Outsourcing is indeed a good option for cost savings and greater efficiency. As the CIO of my company, I believe this article truly clarifies some of the assumptions most companies usually make whenever they form a contract with a vendor. Of outmost importance to my company is the debunking of the myth that an outsourced vendor cannot “have it all,” that there should be a trade-off between being efficient, being effective, and being flexible. Some companies tend to assume—and most vendors as well—that they can provide be these three qualities. The topic would greatly influence the way people in my company think. I believe this article would make my company better in contracting and dealing with vendors. The article further states that the contract does not mean a sealing of a deal: the contract is dynamic and can change over time, thus my company should take that into consideration.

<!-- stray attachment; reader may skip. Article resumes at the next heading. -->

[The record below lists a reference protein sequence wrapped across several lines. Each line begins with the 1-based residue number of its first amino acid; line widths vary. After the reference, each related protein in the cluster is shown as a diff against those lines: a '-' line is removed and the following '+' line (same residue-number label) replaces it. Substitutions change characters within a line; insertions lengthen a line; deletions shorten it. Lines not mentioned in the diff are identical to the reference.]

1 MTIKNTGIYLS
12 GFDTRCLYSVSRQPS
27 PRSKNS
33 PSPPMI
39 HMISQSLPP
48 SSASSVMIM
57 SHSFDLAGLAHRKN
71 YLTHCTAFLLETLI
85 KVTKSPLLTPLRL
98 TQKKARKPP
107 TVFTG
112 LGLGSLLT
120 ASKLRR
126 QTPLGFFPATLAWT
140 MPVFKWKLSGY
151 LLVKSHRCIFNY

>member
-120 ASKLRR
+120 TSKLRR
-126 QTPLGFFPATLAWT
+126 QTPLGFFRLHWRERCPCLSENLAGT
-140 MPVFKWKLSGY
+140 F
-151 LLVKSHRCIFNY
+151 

Although outsourcing seems to be something that alleviates a heavy load from the shoulders of those who are higher in the company ladder, as CIO, it does not mean that I should rest easy just because one of our processes or products is outsourced. I need first to understand what the underlying factors are when it comes to contracts with outsourced vendors. I should also think about the bigger picture; if the company would go as directed or not. Large firms often use outsourcing and off-shoring practices, and aligning not only I, but also the company, to such practices would improve cost savings and product quality. Outsourcing is not a “frictionless” market where everything runs smoothly; it is a highly “corrugated” market where clients and vendors must find ways to go through ups and downs, with both still standing by the end of the day. Indeed, Puranam and Srikanth (2007) said it better: “with time, partners learn to communicate better, leading to more efficient coordination and fewer mistakes.”